3 must-see exhibitions to start off 2022

We have chosen 3 important exhibitions taking place in the first half of 2022 for you to see. They take place at the Centre Pompidou (Pompidou Center), the Musée des Arts Décoratifs (Museum of Decorative Arts), and the Bourse du Commerce (Commodities Exchange), all three less than a 15-minute walk from the Relais du Louvre. Let’s go!

Yves Saint Laurent Aux Musées

Until May 15, 2022

Yves Saint Laurent Aux Musées is an anniversary exhibition that is taking place in six Parisian museums: the Centre Pompidou, the Musée d’Art Moderne de Paris (Paris’ Museum of Modern Art), the Louvre, the Orsay Museum, the Musée national Picasso-Paris (Musée Picasso), and the Musée Yves Saint Laurent Paris.

We’ll be focusing on the Musée des Arts Décoratifs.

The journey created within the permanent collections of the Musée des Arts Décoratifs compares works by Matisse, Bonnard, Dali, and other artists with the creations of Yves Saint Laurent.

Three colorful satin dresses stand in front of La Fée Électricité (The Electricity Fairy) by Raoul Dufy – Musée des Arts Décoratifs
2 dresses inspired by the work of Pierre Bonnard – Museum of Decorative Arts

Musée des Arts Décoratifs
107, rue de Rivoli – 75010 Paris
From Monday to Sunday, 11 am to 6 pm.

Charles Ray at Pompidou and the Bourse du Commerce

  • Centre Pompidou, from February 16 to June 20, 2022
  • Bourse du Commerce, from February 16 to June 6, 2022

Charles Ray is being exhibited at both the Center Pompidou and the Bourse de Commerce. More than a third of the artist’s work is being revealed for the first time in Paris.

Charles Ray designs works that leave an impression on the viewer, in particular through the extent of empty space required around them without distancing the latter. They are shown on the same level without any special media or devices.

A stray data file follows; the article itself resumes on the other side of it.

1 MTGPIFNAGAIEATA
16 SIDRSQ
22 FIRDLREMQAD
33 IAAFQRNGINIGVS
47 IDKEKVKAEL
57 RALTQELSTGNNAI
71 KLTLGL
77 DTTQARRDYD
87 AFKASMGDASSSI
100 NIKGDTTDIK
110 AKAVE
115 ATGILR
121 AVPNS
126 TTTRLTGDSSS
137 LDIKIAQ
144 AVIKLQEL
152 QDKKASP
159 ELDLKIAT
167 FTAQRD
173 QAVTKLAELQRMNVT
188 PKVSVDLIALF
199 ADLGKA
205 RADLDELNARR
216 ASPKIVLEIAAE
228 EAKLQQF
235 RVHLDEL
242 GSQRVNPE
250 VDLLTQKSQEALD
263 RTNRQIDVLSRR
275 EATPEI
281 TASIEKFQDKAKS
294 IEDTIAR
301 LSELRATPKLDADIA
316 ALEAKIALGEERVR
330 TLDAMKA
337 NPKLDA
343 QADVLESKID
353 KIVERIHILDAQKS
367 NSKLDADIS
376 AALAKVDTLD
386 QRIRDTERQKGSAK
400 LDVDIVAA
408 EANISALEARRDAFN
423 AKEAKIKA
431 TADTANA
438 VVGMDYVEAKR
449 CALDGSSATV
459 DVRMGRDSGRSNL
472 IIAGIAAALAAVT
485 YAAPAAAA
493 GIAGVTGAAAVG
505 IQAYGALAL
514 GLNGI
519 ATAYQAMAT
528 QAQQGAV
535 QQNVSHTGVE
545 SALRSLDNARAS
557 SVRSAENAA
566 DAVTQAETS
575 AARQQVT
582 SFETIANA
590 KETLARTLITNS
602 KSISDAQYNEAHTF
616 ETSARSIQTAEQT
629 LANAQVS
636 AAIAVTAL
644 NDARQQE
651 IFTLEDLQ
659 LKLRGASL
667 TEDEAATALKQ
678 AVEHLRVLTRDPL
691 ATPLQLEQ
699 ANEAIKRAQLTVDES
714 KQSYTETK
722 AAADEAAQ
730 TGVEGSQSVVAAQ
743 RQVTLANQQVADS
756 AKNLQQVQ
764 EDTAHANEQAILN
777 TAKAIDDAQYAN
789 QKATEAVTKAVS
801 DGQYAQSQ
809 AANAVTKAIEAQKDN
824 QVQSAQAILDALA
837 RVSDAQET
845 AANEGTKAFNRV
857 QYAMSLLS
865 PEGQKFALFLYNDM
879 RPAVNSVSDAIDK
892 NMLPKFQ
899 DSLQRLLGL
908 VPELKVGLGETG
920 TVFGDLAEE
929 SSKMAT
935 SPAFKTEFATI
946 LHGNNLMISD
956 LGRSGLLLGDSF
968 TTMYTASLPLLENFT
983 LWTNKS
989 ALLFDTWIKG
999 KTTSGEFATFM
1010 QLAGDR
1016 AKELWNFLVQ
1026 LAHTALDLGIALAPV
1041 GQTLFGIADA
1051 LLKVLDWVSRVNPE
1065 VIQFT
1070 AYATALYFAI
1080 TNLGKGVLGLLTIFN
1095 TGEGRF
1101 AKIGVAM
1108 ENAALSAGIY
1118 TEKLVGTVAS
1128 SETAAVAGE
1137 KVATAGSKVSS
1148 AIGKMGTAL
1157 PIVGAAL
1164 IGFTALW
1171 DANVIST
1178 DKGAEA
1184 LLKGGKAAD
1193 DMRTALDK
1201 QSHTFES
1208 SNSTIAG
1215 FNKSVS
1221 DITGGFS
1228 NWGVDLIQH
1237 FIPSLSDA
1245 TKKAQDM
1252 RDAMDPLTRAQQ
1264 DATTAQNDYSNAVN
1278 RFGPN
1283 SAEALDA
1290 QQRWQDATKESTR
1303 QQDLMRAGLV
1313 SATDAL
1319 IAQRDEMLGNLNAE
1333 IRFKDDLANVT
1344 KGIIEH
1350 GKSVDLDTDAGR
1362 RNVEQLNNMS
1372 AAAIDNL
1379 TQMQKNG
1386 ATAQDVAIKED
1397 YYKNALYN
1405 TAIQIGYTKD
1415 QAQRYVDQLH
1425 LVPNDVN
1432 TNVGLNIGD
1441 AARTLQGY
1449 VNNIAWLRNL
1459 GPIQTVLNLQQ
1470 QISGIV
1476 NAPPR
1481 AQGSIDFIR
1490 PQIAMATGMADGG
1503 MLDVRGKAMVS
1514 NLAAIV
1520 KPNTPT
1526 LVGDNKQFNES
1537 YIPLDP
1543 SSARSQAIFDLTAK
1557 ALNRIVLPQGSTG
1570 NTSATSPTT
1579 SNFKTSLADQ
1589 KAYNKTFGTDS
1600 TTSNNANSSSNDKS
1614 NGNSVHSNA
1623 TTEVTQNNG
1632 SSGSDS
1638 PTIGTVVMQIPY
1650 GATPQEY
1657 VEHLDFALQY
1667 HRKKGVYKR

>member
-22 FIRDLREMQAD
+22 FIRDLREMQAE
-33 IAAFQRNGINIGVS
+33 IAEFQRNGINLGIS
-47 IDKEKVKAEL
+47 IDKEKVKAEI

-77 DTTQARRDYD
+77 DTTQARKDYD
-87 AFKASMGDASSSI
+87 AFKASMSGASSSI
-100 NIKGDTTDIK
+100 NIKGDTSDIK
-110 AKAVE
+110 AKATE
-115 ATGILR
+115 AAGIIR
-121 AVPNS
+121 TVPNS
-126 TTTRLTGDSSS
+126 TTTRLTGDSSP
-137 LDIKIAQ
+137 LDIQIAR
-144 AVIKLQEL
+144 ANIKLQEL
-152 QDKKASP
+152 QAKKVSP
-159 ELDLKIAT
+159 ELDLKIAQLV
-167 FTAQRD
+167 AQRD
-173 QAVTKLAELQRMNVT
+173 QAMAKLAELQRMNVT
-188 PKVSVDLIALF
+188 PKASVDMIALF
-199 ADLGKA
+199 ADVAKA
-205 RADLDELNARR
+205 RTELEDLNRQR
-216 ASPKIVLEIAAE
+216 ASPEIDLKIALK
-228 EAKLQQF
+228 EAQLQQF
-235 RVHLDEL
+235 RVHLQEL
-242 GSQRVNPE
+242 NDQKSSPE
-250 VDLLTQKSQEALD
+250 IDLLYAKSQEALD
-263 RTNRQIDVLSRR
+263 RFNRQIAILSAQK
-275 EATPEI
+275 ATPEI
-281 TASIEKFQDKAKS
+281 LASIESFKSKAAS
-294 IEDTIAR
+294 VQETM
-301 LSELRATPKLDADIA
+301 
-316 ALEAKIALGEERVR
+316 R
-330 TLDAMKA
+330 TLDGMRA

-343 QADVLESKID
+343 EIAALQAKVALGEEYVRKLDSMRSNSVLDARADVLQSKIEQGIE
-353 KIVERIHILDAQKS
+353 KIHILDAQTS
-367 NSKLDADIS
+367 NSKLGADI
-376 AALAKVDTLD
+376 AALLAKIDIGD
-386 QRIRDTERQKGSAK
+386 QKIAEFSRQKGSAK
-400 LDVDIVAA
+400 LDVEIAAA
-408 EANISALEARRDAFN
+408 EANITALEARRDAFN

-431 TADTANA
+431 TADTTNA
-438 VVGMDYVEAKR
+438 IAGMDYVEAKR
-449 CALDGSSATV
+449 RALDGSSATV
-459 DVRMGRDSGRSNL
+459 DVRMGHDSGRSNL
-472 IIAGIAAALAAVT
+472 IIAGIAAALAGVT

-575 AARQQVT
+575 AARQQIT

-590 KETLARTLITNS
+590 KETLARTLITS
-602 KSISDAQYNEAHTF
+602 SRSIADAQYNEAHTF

“Portrait of the artists mother” at the Centre Pompidou
What is this rusty truck doing lost in the great hall of the Bourse du Commerce? It took the sculptor five years to make during which he compressed his old pick-up before unfolding it to bring this ruin back to life.

Place Georges-Pompidou, 75004 Paris
Du monday to sunday, 11am to 9pm, and on thursday form 11am to 11pm

Bouse du Commerce – Pinault Collection
2 Rue de Viarmes, 75001 Parishttps://www.pinaultcollection.com/en/boursedecommerce/charles-ray
du mercredi au lunid de 11H à 19H

À la rencontre du Petit Prince

At the Musée des Arts Modernes until June 26, 2022

“Please draw a sheep for me!”»

The Little Prince by Antoine de Saint-Exupéry is the second most translated work in the world after the Bible. It was written and illustrated by the author in New York during World War II.

After the June 1940 armistice, the aviator went into exile for New York with the goal of becoming one of the voices of the resistance. Dreaming of action, he finally joined a unit in charge of photographic reconnaissance in the spring of 1944 for the landing in Provence.

The Little Prince was published in New York in 1943. The author’s translator offered him accommodation with journalist Sylvia Hamilton. It was during a reconnaissance flight that Antoine de Saint-Exupéry died on July 31, 1944, leaving the original manuscript of The Little Prince in the care of Silvia Hamilton, who had become his friend. This exceptional document, subsequently kept by the Morgan Library & Museum in New York, has never been shown in France.

This original manuscript will now be revealed at the Musée des Arts Décoratif. It is compared with mostly unpublished watercolors, sketches, and drawings, as well as with photographs, poems, newspaper clippings, and excerpts from correspondence.

In 1954, on the tenth anniversary of Saint-Exupéry’s death, Gérard Philipe delivered an adaptation that had become legendary of The Little Prince.

Musée des Arts Décoratifs
107, rue de Rivoli – 75010 Paris
From Monday to Sunday, 11 am to 6 pm.

19, rue des Prêtres-Saint-Germain-l'Auxerrois
75001 Paris

+33 (0)1 40 41 96 42


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